Posts tagged: freebyron
If the Canadian Charter of Rights and Freedoms
doesn’t work for one of us, it works for none of us.
Free Byroncopyright notice: This is an original work dedicated to the public domain
Byron Sonne Trial
The Crown’s argument lasted all of Thursday and well into Friday. Unfortunately, instead of clearly laying out the Crown theory, it was a painstaking recitation of reams of “evidence”. Granted, I am not a lawyer, but although there was a lot of data, it failed to convince me of anything, especially as the bits of theory popping up here and there were often contradictory.
I remember from college sociology that weak argument that includes everything was called “kitchen sinking” because when you really don’t have a worthwhile argument, throw in everything, including the kitchen sink.
Thursday 20 March: Closing Arguments in Byron Sonne trial
When: Thursday March 29th at 10:30am
I hope to see you there!
When I was a kid, the police were the good guys. Sure, there was the occasional miscarriage of justice… like 14 year old Stephen Truscott nearly being hung for a crime he didn’t commit. But even knowing about cases like this, we trusted that laws and policies would change. Our society would learn from such mistakes.
Today I agree with BoingBoing that the best course of action in the face of police questioning is to stand mute. Watching Byron Sonne’s interrogation videos; drives this point home more than anything else.
In a society like Canada, where citizens aren’t armed as a rule, while the police are, it is especially important to have strong civil rights. Because without civil rights, the police are unaccountable, and can very easily spin out of control. In the short term, that might seem like a good idea to police, and perhaps even to government.
But in the long term it polarizes us. It makes us mistrust thee police. It certainly doesn’t encourage willing co-operation. Which has to make the police job that much more difficult. After all, there are a lot more of us than there are of them.
Lawyer Davin Charney, gives an overview of the law in Canada.
Produced for the Centre for Police Accountability (C4PA).
R v Honoroski 2003 ABPC http://canlii.ca/t/57jz
R v Moore 1979 SCC http://canlii.ca/t/1z76c
Of course problems arise when the police threaten to spuriously bring a charge against you, as happened in the case of Byron Sonne. Now, I’m not a lawyer, but it seems to me that since the police got away with using this ruse against >Byron Sonne, isn’t the the effect that any police officer can now threaten or even lay frivolous charges against any citizen and force an identification?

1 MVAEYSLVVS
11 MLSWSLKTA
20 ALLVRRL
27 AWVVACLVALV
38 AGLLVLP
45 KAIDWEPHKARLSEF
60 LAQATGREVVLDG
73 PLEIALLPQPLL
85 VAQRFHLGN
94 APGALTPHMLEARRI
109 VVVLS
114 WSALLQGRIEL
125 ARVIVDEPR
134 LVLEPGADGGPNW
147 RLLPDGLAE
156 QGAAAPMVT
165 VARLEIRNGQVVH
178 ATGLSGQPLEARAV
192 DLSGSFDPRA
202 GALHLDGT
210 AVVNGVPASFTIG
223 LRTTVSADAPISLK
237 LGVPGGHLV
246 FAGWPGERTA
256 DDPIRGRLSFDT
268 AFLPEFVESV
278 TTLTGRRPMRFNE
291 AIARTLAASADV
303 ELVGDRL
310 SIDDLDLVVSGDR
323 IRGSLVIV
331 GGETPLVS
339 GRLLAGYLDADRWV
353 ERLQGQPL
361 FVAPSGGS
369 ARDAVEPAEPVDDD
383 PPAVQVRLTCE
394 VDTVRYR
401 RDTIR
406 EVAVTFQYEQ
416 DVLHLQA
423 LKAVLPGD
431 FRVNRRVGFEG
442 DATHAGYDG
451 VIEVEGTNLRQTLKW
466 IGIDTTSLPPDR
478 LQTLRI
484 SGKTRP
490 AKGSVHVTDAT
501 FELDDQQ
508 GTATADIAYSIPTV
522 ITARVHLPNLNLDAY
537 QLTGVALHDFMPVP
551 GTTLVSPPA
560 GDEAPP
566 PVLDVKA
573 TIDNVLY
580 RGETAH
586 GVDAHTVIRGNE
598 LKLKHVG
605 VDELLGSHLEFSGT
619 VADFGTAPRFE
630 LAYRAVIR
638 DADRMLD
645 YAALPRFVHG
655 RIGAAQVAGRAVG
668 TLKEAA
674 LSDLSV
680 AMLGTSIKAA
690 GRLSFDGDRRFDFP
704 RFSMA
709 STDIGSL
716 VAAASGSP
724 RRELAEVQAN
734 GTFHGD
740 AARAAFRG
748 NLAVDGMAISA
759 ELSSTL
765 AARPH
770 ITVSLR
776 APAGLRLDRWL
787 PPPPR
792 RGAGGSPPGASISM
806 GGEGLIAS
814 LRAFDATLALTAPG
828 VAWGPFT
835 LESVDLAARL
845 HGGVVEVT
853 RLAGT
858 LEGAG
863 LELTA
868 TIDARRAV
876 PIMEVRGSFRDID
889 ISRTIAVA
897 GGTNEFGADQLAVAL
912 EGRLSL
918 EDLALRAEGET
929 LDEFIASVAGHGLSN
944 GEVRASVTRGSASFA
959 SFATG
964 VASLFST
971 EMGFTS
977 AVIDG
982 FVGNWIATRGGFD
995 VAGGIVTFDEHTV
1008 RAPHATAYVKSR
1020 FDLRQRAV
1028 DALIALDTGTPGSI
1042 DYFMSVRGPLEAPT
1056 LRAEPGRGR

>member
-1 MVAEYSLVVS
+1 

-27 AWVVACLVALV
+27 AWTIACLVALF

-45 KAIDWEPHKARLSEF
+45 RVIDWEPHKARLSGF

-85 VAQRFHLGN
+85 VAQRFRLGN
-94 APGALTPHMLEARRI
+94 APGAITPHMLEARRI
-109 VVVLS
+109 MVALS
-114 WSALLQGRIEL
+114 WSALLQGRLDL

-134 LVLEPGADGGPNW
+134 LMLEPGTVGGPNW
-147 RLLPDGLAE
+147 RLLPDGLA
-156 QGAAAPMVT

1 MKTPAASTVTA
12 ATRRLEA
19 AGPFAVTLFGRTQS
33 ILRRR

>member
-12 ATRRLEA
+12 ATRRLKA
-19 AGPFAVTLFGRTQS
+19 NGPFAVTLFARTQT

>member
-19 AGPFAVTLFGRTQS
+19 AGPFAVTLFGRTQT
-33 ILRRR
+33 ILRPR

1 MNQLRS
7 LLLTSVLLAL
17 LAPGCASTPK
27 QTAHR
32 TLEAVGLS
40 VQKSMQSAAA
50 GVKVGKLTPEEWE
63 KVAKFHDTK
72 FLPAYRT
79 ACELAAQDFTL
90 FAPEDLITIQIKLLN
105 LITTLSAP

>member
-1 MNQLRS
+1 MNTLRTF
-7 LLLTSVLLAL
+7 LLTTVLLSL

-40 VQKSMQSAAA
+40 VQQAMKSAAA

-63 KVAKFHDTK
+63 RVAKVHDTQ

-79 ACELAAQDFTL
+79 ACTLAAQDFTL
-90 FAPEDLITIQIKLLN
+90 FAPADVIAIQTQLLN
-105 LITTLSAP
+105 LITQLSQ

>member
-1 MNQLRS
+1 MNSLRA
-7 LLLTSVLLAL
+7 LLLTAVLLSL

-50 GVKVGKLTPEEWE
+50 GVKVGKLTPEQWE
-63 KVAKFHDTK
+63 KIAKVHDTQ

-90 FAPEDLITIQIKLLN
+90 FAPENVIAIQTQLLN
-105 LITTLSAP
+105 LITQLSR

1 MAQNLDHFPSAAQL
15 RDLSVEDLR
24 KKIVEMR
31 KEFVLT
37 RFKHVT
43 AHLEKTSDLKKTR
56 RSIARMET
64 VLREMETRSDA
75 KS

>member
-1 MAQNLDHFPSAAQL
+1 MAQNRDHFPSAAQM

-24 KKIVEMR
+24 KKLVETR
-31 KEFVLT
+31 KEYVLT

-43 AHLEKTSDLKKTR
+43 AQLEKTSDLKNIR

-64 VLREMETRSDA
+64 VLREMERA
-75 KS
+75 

What I wonder is if Canadians have been stripped of this right? — laurelrusswurm
We were doing our holiday rounds at Christmas when we drove past Maplehurst, so I took this photograph, figuring I’d need it eventually.
Byron Sonne was incarcerated here as a “remand prisoner” (someone awaiting trial) for nearly a year because he was denied bail. Rapists and murderers are released on bail every day; not Byron.
I think Byron’s plight bothers me most as a mother; this is a young man who is willing to stand up for civil rights; and what can be more important for our children’s future than that?
Byron’s trial resumes tomorrow at 361 University Avenue, Toronto
I knew this was going to be a bad year for NaNoWriMo because G20 activist Byron Sonne was coming to trial, and the Canadian DMCA Bill-C11 will most likely be passed by the Canadian government because they have a majority government so they can to appease President Bush… oops, it’s Obama now… #samesame … and now there is also #OccupyCanada and #SOPA …
Making matters much worse, I’ve kind of figured out Tumblr !
Still and all, I’m a self publishing novelist and I have work to do, so I have to go offline for a bit and write.
So I’d appreciate it if you’d keep an eye on civil rights and the Internet while I’m at work.